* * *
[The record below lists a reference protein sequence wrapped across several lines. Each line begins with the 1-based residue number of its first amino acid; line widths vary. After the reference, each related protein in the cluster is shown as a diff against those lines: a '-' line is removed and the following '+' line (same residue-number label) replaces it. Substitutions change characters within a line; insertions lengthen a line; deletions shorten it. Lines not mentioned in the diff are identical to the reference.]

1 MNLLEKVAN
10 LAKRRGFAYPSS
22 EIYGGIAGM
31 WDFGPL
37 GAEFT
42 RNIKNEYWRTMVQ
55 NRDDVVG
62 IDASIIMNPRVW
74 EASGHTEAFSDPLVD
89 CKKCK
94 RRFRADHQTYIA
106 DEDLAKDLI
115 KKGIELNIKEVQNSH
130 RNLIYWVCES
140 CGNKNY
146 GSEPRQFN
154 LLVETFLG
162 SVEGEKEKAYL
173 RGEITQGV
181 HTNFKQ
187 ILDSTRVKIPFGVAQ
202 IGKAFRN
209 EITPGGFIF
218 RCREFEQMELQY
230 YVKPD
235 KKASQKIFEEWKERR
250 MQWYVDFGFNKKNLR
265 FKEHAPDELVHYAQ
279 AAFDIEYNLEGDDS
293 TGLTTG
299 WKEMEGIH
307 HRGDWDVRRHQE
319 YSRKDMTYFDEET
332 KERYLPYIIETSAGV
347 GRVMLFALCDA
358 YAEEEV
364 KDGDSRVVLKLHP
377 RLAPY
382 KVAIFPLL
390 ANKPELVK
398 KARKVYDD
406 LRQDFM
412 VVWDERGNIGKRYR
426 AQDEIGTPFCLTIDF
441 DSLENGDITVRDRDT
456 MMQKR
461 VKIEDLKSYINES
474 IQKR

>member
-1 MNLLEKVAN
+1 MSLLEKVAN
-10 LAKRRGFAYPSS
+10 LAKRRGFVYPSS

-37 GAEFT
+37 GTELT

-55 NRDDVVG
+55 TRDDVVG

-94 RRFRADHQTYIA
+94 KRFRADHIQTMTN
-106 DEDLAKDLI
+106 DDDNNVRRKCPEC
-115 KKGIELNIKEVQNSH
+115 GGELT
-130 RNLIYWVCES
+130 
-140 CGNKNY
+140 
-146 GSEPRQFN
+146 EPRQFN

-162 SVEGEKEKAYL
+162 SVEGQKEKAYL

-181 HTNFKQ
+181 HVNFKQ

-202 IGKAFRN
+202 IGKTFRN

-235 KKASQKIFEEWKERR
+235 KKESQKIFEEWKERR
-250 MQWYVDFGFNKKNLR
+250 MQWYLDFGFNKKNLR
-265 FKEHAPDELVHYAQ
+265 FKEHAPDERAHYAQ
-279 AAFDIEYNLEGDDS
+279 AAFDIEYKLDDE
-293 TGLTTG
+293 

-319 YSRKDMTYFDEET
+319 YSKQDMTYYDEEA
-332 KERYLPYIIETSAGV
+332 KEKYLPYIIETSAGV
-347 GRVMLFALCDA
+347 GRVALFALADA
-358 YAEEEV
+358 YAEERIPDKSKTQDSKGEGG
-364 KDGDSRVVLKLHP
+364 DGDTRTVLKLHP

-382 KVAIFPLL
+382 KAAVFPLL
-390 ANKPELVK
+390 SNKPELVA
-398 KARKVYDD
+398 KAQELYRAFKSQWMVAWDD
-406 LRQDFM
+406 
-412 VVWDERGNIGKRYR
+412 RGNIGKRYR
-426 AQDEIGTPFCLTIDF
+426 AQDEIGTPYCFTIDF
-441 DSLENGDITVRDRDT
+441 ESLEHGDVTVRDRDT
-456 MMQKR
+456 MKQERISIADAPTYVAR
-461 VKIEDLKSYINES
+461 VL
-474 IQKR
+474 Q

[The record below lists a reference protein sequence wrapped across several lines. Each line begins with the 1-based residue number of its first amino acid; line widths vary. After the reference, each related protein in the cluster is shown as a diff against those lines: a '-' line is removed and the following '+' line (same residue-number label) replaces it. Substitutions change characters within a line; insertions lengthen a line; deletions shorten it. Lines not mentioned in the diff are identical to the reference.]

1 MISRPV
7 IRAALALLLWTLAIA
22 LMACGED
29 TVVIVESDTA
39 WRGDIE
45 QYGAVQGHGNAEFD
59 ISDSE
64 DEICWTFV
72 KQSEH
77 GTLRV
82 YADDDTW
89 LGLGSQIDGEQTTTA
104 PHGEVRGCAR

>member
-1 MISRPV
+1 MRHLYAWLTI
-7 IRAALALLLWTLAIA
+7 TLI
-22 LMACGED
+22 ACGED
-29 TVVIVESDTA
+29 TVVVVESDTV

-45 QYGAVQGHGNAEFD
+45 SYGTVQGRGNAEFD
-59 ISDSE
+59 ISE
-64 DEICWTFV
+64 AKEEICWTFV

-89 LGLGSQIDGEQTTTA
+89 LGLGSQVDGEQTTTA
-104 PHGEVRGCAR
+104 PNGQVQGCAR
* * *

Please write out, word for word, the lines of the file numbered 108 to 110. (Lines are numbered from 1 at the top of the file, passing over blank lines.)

+426 AQDEIGTPYCFTIDF
-441 DSLENGDITVRDRDT
+441 ESLEHGDVTVRDRDT